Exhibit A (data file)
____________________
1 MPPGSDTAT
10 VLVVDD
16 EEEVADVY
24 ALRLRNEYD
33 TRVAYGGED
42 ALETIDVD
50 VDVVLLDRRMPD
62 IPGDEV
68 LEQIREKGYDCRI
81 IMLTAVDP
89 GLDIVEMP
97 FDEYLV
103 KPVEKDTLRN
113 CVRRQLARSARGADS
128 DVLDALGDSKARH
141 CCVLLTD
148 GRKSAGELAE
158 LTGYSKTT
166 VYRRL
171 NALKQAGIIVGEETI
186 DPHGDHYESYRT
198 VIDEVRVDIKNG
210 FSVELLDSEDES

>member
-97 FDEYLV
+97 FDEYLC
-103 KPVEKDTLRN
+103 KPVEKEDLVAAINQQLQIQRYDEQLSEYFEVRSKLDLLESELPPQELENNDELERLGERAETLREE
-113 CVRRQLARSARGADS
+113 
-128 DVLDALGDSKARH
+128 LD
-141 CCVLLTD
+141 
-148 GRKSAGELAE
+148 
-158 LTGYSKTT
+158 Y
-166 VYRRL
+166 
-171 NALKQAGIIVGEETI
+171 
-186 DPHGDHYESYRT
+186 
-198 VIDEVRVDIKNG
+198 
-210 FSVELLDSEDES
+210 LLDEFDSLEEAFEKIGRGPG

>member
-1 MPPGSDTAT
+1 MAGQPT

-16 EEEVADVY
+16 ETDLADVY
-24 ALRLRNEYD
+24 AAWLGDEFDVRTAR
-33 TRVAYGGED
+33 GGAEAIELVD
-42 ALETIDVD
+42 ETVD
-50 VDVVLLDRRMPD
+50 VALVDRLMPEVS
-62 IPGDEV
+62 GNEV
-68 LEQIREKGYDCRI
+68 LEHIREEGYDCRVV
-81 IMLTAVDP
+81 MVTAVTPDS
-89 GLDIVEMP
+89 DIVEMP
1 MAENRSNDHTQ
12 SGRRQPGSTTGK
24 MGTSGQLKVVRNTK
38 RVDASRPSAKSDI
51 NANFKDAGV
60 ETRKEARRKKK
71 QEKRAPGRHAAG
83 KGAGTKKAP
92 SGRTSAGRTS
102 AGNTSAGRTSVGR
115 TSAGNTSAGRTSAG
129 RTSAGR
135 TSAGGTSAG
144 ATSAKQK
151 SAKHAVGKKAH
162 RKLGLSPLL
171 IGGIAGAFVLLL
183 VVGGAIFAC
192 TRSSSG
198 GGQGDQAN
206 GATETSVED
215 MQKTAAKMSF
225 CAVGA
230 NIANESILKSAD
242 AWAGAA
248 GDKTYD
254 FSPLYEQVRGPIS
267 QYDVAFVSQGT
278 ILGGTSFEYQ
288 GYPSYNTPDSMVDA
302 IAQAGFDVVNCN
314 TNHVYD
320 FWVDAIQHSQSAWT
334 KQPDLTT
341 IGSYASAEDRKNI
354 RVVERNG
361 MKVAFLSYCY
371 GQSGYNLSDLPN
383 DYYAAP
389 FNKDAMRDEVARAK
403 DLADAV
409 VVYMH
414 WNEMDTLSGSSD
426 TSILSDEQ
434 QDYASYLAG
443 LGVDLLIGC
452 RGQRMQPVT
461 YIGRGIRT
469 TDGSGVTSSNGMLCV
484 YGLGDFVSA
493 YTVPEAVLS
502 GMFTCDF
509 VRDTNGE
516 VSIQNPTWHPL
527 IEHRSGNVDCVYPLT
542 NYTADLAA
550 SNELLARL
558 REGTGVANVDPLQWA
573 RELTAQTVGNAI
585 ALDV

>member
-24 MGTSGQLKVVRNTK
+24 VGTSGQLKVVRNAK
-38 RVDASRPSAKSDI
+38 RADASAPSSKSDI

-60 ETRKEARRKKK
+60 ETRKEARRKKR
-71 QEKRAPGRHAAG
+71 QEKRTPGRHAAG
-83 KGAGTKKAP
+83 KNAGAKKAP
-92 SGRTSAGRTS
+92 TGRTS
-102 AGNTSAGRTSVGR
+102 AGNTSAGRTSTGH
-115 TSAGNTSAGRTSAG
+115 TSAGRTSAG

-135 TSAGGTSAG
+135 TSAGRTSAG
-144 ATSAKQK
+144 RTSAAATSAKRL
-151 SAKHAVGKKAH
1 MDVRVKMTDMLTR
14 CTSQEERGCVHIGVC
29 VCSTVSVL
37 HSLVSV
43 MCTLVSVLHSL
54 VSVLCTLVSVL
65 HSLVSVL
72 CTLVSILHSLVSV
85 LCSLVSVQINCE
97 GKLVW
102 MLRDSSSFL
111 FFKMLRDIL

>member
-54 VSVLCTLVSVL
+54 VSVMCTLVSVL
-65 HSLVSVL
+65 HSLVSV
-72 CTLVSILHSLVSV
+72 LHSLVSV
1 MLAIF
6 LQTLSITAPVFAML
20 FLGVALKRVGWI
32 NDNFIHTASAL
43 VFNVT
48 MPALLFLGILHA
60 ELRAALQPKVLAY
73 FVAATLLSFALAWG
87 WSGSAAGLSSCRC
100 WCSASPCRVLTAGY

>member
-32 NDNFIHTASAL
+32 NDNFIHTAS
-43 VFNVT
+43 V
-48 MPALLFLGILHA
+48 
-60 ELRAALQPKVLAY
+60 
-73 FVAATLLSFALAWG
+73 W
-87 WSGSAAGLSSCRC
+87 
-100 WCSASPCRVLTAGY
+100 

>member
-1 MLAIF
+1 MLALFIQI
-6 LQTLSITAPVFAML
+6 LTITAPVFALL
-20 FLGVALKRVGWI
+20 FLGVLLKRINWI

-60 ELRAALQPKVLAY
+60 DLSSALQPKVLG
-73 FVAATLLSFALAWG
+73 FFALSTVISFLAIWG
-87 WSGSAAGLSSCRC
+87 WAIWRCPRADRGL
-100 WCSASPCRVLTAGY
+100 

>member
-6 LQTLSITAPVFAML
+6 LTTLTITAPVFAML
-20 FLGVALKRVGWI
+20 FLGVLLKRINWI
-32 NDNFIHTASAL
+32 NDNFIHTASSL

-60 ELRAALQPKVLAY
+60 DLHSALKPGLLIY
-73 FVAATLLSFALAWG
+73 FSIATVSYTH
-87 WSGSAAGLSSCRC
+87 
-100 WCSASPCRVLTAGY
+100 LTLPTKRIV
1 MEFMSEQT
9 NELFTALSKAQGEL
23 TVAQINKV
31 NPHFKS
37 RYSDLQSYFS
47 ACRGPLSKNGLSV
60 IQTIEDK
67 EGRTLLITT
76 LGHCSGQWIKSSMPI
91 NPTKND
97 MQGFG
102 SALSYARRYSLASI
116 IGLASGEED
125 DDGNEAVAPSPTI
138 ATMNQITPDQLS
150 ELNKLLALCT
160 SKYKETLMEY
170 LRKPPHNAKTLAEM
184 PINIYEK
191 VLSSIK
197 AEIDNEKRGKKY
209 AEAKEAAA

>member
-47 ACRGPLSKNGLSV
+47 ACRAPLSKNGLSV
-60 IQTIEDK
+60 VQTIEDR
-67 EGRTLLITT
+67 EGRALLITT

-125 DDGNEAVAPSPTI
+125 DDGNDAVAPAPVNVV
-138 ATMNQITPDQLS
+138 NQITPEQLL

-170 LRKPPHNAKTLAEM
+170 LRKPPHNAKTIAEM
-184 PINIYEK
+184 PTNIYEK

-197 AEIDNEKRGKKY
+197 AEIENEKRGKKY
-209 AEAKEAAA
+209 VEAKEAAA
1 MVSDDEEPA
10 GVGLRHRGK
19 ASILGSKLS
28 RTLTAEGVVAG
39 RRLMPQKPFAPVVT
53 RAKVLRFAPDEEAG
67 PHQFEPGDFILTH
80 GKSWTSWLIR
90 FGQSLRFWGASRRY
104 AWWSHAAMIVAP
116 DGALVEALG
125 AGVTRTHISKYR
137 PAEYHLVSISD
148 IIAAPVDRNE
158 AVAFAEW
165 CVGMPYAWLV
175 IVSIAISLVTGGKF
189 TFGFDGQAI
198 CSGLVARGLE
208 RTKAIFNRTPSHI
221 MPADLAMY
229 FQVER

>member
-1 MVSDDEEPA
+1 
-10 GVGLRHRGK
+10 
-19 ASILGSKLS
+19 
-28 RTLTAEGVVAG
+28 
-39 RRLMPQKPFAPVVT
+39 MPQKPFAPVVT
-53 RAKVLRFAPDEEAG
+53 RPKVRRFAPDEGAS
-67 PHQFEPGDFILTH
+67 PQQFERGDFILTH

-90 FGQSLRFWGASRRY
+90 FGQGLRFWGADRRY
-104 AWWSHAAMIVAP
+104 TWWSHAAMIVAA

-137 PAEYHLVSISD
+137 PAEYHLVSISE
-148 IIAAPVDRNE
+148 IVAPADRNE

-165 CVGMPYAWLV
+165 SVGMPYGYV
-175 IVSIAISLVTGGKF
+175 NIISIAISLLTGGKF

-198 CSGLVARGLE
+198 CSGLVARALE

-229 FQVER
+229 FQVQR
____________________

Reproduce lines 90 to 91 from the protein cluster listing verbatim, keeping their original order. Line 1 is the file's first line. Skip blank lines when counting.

206 GATETSVED
215 MQKTAAKMSF